Tuesday, May 24, 2022

A Portrait of “The Duke” (No, NOT John Wayne)

That’s the great thing about British actors: you can always count on them to put on a jolly good show, especially when they’re portraying common folk from the provinces. The unfortunate thing is that you can’t always understand what they’re saying. Those working-class North of England accents are just too thick to allow an American to catch every delightful word.

 It’s worth it, though, to see Jim Broadbent portray a cranky taxi driver from Newcastle upon Tyne, with Dame Helen Mirren shedding her usual glamour to play his exasperated wife. Broadbent’s Kempton Bunton is a World War II vet, circa 1961. Neglecting his job, he’s now spending most of his energy on a quixotic campaign to end government laws that require citizens to purchase a license in order to watch the telly. While his wife Dorothy scrimps and scrubs as a housekeeper for a more upper-crust family, he continues his fiery one-man crusade, eventually getting thrown in the clink. It’s not that he can’t personally afford a license, he insists. He’s campaigning on behalf of the common folk, especially the elderly and military veterans, who haven’t the wherewithal to tune into the BBC.

 Behind his shenanigans (he’s also taken up playwriting) is a sad family story: a teenage daughter has died in a bicycle accident, and he blames himself for gifting her the bike. So what may seem like a quirky comedy is in many ways a film about grief and the different ways it affects those who’ve suffered terrible losses. That’s part of what’s pulling husband and wife apart, making her angrily stoic and him expansively emotional.

 The story as we see it on-screen hinges on a late Goya portrait of the Duke of Wellington, on temporary exhibit at London’s National Gallery. When this art treasure ends up in Bunton’s hands, he hides it in the back bedroom of his row house, planning to use the reward money to carry on his activism. Instead he’s hauled into court, charged with grand theft and a host of other major crimes, and faces a serious prison sentence.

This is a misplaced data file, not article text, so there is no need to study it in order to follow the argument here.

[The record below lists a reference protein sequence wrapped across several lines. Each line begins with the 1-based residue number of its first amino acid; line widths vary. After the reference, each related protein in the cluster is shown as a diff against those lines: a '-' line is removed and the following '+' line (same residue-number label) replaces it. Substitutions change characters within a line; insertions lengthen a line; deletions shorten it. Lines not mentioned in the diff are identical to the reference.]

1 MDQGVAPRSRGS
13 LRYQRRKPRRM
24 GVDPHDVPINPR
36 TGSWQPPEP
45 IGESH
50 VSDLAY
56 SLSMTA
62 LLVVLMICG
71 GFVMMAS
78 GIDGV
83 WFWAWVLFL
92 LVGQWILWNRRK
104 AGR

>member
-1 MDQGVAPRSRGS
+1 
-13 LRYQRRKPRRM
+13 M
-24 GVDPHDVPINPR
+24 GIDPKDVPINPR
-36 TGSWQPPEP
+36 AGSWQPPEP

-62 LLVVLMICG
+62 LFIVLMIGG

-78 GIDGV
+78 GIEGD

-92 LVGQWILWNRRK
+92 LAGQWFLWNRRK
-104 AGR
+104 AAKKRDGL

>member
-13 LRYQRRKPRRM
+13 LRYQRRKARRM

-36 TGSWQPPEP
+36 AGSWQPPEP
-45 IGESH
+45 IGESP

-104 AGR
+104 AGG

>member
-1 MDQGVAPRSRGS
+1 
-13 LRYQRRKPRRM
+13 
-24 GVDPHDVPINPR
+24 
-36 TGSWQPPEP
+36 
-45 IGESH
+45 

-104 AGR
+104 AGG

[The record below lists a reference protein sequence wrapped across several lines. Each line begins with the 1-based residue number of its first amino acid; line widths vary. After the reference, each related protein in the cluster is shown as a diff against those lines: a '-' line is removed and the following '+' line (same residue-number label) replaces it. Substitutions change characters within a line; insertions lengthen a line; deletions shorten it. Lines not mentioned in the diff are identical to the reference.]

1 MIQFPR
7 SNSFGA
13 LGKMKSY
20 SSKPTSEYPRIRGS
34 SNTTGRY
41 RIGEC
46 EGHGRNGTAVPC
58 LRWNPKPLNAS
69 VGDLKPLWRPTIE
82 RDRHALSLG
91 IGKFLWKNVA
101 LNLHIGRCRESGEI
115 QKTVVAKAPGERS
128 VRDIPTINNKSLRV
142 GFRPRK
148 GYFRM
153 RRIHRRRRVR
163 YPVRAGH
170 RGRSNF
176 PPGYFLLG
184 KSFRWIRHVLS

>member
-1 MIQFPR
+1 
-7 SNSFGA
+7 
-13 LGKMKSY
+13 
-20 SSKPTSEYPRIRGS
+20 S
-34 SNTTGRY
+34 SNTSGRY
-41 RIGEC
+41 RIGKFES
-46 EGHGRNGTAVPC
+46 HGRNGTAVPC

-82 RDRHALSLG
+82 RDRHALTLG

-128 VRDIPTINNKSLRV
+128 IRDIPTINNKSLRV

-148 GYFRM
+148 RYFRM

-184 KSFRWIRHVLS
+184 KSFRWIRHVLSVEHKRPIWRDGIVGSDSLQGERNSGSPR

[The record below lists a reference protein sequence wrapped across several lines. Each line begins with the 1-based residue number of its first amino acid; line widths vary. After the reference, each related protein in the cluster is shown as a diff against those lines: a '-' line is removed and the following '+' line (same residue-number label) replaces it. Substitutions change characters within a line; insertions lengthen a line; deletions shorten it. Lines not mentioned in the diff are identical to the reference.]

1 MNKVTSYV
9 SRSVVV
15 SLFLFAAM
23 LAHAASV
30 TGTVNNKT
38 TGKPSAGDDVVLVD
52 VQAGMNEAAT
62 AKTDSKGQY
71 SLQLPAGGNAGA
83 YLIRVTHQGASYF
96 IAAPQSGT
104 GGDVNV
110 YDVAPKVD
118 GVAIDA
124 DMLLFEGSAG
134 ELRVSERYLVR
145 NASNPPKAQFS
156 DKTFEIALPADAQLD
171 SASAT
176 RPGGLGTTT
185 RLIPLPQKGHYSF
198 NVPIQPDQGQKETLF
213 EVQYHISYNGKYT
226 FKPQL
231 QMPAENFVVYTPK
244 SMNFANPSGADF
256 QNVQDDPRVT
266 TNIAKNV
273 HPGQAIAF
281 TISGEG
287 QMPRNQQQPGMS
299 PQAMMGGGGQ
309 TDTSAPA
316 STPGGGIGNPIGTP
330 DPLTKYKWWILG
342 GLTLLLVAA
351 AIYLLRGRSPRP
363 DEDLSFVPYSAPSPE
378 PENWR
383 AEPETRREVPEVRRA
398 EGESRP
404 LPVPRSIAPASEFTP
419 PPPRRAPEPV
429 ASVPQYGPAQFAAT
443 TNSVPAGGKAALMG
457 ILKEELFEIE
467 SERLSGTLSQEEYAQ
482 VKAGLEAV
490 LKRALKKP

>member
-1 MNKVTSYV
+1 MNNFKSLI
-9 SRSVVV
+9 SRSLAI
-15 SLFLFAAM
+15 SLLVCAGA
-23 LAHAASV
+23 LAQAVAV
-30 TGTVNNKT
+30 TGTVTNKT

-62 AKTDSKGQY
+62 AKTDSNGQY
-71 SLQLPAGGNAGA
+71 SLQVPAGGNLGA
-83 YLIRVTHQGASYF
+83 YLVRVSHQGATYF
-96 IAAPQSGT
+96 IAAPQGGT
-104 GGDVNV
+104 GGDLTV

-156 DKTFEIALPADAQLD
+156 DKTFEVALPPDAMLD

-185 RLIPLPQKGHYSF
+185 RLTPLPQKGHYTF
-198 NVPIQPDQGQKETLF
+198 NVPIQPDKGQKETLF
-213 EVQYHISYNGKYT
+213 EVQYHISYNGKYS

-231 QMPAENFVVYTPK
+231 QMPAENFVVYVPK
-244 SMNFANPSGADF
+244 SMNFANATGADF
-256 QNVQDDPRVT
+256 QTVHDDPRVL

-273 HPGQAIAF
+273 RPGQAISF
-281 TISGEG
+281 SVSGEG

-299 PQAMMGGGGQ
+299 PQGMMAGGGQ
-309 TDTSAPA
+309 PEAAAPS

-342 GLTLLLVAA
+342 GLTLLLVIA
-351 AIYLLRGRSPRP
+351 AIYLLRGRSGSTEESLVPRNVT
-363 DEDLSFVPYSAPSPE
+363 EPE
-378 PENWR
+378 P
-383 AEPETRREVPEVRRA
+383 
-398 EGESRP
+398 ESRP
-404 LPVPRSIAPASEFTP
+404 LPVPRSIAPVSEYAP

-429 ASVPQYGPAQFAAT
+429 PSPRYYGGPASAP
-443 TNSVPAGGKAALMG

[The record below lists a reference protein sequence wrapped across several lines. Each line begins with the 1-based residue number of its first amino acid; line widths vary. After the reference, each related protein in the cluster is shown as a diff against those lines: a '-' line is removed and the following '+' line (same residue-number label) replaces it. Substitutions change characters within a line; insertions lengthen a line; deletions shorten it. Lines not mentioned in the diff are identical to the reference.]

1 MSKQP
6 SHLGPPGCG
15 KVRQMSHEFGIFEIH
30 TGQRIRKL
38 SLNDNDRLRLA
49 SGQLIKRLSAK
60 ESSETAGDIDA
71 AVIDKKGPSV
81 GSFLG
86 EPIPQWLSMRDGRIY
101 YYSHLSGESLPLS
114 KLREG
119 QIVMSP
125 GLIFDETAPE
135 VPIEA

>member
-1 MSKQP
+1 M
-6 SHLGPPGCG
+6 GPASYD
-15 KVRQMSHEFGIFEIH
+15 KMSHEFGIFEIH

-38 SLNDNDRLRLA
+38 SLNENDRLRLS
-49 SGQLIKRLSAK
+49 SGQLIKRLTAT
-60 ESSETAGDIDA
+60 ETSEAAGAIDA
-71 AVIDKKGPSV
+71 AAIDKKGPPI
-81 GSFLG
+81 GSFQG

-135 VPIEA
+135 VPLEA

What’s fascinating is that the story of Kempton Bunton and the Duke (the one a commonplace man, the other a powerful aristocrat) is entirely true. It was brought to the producers’ attention by Bunton’s grandson: he never knew his grand-dad, but was in possession of family artifacts as well as family secrets, and insisted that the script of The Duke stay true to what actually happened. According to an instructive article in the Los Angeles Times, every scene and every character detail of the subsequent film accurately reflect the Buntons’ own actual behavior. Family possessions, like a photo of the deceased daughter, were used as key pieces of set dressing. So I can assume that the sweet moment when husband and wife put aside their grievances and spontaneously begin to dance together in their modest kitchen did not come out of a screenwriter’s fertile imagination, but rather indicates something about the private lives of this usually warring pair.

 Why is a small film like this one worth making—and worth seeing?  We all love grand movies that unleash the power of spectacle. The big screen is possibly at its best in giving us big vistas and big emotions. But the joys and sorrows of everyday people can be equally worthy subjects. As my favorite multiplex disappears (yes, another victim of COVID), I’ll remember watching The Duke in a real movie theatre. It’s not an experience I hope to replicate anytime soon.


 

Tuesday, May 17, 2022

The Ballad of Joel and Ethan Coen